How many blocks are in each figure?

Can anyone describe what the fifth figure will look

like?

-Teacher: Okay, how else can you describe it?

2. Student Response: It is a shape pattern.

-Teacher: Okay, so what is happening with the

square and the triangle?

3. They are repeating.

-Teacher: Yes, this is what we call a repeating

pattern.

Is this a pattern? Raise your hand if you think it is.

Hands down. Raise your hand if you think it is not.

Hands down. If no, why? If yes, why?

1. It is getting bigger each time.

2. You are adding more blocks from each figure to

the next.

3. It is a pattern.

-Teacher: This represents a growing pattern. What

happens from one step to the next is the same, but it

does not repeat itself like the squares and triangles

do. It gets bigger (or smaller) depending on the

pattern that takes you from one step to the next.

1. Student Response: It is getting bigger.

-Teacher: Okay, what else is happening?

2. Student Response: Each one is doubling

(misconception).

-Teacher: Test that rule on the third one. Count the

blocks. There are 9 blocks. Is 9 the double of 3?

3. Student Response: Well 9 is triple of 3 because

3x3=9.

-Teacher: Okay, how can you use that thinking

about each of the arrangements you have made?

-Student Response: There is 1 in the first

arrangement, 4 in the second arrangement and 9 in

the third arrangement.

-Teacher: How did you figure out how many blocks

are in each arrangement?

-Student Response: I counted them.

-Teacher: Did anyone else figure out how many

blocks are in each arrangement a different way?

-Student Response: I saw that you time the number

by itself to figure out how many blocks are in it.

1. Student Response: You add 5 across the bottom

and then 4 more going up the side.

2. Student Response: You do 5x5 to get 25, and

you make a square with it.

Jennifer Thomas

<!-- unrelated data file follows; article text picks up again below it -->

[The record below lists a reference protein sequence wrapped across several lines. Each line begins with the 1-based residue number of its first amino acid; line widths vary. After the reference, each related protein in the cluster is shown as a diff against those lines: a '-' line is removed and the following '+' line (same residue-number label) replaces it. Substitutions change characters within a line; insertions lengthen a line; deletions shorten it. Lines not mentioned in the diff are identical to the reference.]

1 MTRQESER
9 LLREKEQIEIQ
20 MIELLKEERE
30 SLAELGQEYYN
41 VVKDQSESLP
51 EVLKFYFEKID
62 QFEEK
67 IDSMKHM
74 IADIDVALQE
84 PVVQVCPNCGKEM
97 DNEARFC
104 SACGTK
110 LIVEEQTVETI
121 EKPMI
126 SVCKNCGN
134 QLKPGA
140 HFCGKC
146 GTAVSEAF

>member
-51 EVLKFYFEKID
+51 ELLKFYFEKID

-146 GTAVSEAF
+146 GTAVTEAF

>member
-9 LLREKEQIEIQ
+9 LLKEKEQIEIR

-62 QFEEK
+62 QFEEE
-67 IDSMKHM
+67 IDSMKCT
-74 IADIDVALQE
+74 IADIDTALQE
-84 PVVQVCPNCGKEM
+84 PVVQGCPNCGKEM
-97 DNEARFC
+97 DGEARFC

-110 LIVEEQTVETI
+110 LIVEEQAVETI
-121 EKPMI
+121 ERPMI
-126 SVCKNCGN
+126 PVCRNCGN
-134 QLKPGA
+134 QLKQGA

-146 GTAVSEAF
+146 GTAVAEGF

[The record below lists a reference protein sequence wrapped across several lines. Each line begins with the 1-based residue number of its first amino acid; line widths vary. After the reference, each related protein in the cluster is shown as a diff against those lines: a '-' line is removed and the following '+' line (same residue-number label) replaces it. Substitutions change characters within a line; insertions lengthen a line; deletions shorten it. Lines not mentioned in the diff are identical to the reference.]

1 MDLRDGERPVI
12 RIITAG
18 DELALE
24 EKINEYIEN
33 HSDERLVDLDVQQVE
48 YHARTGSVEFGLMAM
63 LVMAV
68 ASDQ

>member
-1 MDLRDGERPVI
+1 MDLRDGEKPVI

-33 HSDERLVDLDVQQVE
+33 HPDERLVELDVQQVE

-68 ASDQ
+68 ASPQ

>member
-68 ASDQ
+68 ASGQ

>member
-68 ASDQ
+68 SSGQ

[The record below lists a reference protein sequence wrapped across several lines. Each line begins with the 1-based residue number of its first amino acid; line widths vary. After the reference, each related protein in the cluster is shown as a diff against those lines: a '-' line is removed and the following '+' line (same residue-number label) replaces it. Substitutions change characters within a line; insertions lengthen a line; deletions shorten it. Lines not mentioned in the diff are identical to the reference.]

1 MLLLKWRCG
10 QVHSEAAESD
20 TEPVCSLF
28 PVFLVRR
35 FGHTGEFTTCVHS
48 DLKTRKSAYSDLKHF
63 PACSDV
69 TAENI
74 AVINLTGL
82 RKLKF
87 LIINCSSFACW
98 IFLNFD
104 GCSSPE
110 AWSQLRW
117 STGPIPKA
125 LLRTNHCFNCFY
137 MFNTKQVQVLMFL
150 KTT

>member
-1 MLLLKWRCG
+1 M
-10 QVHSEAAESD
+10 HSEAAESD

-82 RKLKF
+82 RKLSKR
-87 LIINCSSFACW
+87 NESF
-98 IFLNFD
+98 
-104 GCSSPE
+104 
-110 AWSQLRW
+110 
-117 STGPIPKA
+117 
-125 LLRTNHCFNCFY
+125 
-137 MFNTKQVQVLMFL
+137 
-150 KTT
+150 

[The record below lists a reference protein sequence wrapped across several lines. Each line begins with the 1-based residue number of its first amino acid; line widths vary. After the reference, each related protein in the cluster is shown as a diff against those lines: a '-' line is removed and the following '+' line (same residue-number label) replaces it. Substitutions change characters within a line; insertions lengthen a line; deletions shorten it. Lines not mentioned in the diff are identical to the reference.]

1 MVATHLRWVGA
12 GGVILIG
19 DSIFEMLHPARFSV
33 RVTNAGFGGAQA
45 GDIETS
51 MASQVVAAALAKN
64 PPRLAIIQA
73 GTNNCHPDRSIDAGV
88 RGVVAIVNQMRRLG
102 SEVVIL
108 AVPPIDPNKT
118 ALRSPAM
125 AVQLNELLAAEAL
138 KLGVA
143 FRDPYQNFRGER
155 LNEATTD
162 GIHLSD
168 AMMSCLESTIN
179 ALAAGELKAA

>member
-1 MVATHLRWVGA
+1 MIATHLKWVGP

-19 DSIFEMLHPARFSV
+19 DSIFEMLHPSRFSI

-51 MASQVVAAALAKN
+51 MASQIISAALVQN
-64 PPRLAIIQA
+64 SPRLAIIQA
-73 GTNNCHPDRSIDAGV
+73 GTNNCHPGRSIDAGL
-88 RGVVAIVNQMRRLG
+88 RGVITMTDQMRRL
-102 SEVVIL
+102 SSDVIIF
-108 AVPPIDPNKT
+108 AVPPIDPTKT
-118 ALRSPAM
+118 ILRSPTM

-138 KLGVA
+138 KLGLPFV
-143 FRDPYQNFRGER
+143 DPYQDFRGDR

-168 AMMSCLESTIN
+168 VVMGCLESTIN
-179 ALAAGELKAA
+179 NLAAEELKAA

Fifth Grade

3/21/2013 from 11:25-12:25

5

How many blocks are in the fifth figure?

If the pattern were to continue, what would the 10

th

figure look like? In your pairs, discuss what the 10

th

figure would look like without building it. Look at

the pattern of the other figures to help you figure

out how many are in the 10

th

figure.

Who can tell me how many blocks will be in the

10

th

figure?

Has anyone heard of a formula?

Okay, so how would you write a formula to

3. Student Response: You just make it bigger.

-Teacher: Okay, how do you make it bigger?

1. Student Response: There are 25.

-Teacher: How did you figure that out?

2. Student Response: I counted them.

-Teacher: Did anyone else figure out how many

blocks are in each arrangement a different way?

3. Student Response: I saw that you time the

number by itself to figure out how many blocks are

in it, so I did 5x5=25.

1. Student Response: Based off of the 5

th

figure, I

multiplied 10x10 because it is the 10

th

figure in the

pattern.

-Teacher: Did someone else see it differently?

2. Student Response: It is 10 rows of 10, so

10x10=100.

-Teacher: Did anyone else see it differently?

3. Student Response: The length of one side is 10

because in the 5

th

figure the length of one side was

5, in the 4

th

figure it was 4, in the 3

rd

figure it was 3,

in the 2

nd

figure is was 2, and in the 1

st

figure it was

1. The length of another side is 10, and to find the

area of a square or rectangle you multiply the

length x width. So, 10x10=100.

-Teacher: Can we write a formula for this?

--No: How do you find the area of a square or

rectangle?

1. Student Response: It is the length time the width.